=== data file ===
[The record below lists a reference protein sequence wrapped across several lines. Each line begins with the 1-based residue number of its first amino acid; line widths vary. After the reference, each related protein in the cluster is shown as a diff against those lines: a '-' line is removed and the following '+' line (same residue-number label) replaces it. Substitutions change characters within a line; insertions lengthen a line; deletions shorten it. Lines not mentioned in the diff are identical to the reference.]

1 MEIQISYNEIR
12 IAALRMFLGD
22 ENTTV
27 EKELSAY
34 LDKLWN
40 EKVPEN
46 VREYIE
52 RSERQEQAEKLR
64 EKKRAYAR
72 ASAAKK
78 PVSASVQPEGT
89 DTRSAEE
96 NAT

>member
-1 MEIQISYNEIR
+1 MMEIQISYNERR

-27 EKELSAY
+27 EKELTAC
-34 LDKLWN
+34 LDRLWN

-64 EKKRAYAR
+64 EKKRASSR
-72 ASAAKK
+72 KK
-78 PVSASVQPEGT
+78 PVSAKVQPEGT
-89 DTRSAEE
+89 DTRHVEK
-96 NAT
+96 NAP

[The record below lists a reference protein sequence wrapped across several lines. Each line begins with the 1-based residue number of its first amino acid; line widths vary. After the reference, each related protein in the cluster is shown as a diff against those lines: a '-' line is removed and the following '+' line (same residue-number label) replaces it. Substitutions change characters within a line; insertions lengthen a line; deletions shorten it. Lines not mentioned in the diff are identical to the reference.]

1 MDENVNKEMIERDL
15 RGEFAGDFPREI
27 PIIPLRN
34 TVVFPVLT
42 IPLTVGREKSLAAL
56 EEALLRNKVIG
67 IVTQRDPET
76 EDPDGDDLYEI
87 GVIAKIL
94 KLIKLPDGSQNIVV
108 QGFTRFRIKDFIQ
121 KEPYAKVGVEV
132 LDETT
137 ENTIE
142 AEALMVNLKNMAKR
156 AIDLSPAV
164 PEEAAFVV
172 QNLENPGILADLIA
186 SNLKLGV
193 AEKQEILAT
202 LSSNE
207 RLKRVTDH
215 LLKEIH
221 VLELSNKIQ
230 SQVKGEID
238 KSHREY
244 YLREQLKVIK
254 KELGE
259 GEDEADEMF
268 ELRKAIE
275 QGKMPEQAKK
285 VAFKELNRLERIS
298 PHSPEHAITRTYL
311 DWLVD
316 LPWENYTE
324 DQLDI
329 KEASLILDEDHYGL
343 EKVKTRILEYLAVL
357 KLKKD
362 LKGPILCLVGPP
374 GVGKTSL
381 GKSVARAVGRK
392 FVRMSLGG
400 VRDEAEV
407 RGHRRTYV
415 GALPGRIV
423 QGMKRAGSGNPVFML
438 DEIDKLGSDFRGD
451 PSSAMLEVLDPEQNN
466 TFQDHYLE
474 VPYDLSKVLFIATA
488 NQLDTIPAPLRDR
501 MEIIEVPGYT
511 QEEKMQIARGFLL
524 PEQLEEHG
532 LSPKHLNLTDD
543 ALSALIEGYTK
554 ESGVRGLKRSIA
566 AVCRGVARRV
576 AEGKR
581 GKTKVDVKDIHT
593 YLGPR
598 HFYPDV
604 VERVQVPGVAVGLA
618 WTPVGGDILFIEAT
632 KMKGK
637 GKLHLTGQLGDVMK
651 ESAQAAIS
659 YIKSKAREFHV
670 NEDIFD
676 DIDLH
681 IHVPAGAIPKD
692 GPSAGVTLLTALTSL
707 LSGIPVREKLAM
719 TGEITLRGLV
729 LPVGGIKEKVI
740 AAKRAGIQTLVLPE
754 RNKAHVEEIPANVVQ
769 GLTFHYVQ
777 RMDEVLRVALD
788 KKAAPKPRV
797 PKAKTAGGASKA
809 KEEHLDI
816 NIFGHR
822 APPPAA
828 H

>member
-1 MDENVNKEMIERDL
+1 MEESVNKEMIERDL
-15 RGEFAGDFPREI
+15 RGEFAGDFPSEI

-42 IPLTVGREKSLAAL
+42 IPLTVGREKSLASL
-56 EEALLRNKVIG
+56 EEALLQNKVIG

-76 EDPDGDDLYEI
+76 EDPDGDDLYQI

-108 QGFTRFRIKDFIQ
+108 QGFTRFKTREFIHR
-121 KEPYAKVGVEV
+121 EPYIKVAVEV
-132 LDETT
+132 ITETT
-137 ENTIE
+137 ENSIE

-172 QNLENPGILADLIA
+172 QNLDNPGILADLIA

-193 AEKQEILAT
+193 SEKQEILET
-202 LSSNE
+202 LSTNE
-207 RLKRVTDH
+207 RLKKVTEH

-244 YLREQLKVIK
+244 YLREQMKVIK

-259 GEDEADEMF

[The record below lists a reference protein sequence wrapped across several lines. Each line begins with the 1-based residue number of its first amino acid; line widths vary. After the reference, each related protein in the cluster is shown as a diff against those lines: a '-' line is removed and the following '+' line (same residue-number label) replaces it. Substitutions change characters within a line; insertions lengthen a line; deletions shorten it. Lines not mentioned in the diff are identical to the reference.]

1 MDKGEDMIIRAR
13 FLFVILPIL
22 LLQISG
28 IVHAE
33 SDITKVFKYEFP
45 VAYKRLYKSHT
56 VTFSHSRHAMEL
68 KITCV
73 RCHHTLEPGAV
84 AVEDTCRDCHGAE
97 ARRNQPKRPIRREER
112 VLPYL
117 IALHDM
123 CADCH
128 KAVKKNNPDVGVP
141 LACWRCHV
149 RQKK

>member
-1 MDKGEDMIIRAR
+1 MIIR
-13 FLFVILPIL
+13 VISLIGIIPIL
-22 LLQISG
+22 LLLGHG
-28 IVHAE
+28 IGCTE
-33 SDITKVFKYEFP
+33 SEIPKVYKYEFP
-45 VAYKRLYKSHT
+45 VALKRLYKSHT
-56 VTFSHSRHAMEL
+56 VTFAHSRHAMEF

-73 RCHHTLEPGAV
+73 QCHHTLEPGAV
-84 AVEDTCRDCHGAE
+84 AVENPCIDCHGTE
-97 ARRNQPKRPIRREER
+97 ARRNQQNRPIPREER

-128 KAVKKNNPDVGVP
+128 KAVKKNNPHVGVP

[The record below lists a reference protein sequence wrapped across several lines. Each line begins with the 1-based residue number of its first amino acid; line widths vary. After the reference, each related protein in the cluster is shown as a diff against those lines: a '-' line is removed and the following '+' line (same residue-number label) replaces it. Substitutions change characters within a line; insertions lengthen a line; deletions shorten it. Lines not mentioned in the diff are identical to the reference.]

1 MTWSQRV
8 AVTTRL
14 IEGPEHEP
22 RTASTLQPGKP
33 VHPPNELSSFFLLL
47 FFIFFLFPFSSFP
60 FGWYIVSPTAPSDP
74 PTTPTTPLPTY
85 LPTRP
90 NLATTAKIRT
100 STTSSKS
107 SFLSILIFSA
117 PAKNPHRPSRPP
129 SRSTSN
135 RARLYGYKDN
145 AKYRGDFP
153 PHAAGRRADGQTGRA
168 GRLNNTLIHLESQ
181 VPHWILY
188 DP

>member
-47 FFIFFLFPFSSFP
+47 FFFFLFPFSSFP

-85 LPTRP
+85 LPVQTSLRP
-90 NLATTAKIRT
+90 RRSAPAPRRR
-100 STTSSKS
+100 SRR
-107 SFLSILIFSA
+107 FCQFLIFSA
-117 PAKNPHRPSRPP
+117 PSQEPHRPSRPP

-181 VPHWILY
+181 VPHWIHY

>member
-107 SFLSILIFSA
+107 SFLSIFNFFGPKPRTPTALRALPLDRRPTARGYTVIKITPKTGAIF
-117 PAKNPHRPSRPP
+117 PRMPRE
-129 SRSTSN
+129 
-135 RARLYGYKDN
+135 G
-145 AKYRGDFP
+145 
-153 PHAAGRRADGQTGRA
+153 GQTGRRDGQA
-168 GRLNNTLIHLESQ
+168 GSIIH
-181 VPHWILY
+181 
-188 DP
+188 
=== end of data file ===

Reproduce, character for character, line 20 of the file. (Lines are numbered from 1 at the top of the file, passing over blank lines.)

-34 LDKLWN